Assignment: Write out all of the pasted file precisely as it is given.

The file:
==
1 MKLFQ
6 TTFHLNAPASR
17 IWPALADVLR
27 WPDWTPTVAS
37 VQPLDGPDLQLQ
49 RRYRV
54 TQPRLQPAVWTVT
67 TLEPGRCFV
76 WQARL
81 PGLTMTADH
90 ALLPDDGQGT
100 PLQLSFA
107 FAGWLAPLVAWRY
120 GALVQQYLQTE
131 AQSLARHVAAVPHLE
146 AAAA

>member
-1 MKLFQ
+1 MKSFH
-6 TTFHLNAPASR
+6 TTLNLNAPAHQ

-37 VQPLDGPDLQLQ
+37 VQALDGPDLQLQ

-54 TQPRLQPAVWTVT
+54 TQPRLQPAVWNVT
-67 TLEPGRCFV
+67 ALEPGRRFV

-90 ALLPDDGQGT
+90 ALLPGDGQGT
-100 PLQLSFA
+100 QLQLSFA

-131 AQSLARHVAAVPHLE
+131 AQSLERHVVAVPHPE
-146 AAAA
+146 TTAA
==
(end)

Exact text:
1 MKLFQ
6 TTFHLNAPASR
17 IWPALADVLR
27 WPDWTPTVAS
37 VQPLDGPDLQLQ
49 RRYRV
54 TQPRLQPAVWTVT
67 TLEPGRCFV
76 WQARL
81 PGLTMTADH
90 ALLPDDGQGT
100 PLQLSFA
107 FAGWLAPLVAWRY
120 GALVQQYLQTE
131 AQSLARHVAAVPHLE
146 AAAA

>member
-1 MKLFQ
+1 MKSFH
-6 TTFHLNAPASR
+6 TTLNLNAPAHQ

-37 VQPLDGPDLQLQ
+37 VQALDGPDLQLQ

-54 TQPRLQPAVWTVT
+54 TQPRLQPAVWNVT
-67 TLEPGRCFV
+67 ALEPGRRFV

-90 ALLPDDGQGT
+90 ALLPGDGQGT
-100 PLQLSFA
+100 QLQLSFA

-131 AQSLARHVAAVPHLE
+131 AQSLERHVVAVPHPE
-146 AAAA
+146 TTAA